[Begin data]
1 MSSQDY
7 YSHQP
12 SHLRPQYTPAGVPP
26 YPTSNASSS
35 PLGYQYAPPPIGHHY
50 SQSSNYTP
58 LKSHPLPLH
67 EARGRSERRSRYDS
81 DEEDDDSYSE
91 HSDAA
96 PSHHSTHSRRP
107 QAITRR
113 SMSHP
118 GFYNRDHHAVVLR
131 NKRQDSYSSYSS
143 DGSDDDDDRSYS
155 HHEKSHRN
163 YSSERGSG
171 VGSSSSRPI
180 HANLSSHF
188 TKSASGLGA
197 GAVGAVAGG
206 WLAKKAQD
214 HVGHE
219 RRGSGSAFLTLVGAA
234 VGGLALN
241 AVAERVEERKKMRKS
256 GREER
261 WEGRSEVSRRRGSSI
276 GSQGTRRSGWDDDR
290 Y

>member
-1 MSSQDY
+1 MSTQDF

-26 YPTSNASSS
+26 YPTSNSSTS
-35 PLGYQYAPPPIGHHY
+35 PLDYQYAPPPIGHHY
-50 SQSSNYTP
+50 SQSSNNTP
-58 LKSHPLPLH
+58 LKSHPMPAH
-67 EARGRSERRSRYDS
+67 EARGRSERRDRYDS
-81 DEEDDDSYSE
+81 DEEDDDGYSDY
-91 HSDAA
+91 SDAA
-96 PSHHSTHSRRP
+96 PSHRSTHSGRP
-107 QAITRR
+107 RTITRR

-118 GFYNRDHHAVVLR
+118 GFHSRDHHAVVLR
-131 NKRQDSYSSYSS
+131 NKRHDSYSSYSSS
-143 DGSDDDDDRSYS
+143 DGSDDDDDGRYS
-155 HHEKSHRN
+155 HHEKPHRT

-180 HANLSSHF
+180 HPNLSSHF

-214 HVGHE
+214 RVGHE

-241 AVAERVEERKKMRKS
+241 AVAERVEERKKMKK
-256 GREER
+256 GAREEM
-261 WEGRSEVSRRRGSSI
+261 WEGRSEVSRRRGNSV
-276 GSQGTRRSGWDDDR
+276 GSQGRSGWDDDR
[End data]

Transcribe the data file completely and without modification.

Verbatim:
1 MSSQDY
7 YSHQP
12 SHLRPQYTPAGVPP
26 YPTSNASSS
35 PLGYQYAPPPIGHHY
50 SQSSNYTP
58 LKSHPLPLH
67 EARGRSERRSRYDS
81 DEEDDDSYSE
91 HSDAA
96 PSHHSTHSRRP
107 QAITRR
113 SMSHP
118 GFYNRDHHAVVLR
131 NKRQDSYSSYSS
143 DGSDDDDDRSYS
155 HHEKSHRN
163 YSSERGSG
171 VGSSSSRPI
180 HANLSSHF
188 TKSASGLGA
197 GAVGAVAGG
206 WLAKKAQD
214 HVGHE
219 RRGSGSAFLTLVGAA
234 VGGLALN
241 AVAERVEERKKMRKS
256 GREER
261 WEGRSEVSRRRGSSI
276 GSQGTRRSGWDDDR
290 Y

>member
-1 MSSQDY
+1 MSTQDF

-26 YPTSNASSS
+26 YPTSNSSTS
-35 PLGYQYAPPPIGHHY
+35 PLDYQYAPPPIGHHY
-50 SQSSNYTP
+50 SQSSNNTP
-58 LKSHPLPLH
+58 LKSHPMPAH
-67 EARGRSERRSRYDS
+67 EARGRSERRDRYDS
-81 DEEDDDSYSE
+81 DEEDDDGYSDY
-91 HSDAA
+91 SDAA
-96 PSHHSTHSRRP
+96 PSHRSTHSGRP
-107 QAITRR
+107 RTITRR

-118 GFYNRDHHAVVLR
+118 GFHSRDHHAVVLR
-131 NKRQDSYSSYSS
+131 NKRHDSYSSYSSS
-143 DGSDDDDDRSYS
+143 DGSDDDDDGRYS
-155 HHEKSHRN
+155 HHEKPHRT

-180 HANLSSHF
+180 HPNLSSHF

-214 HVGHE
+214 RVGHE

-241 AVAERVEERKKMRKS
+241 AVAERVEERKKMKK
-256 GREER
+256 GAREEM
-261 WEGRSEVSRRRGSSI
+261 WEGRSEVSRRRGNSV
-276 GSQGTRRSGWDDDR
+276 GSQGRSGWDDDR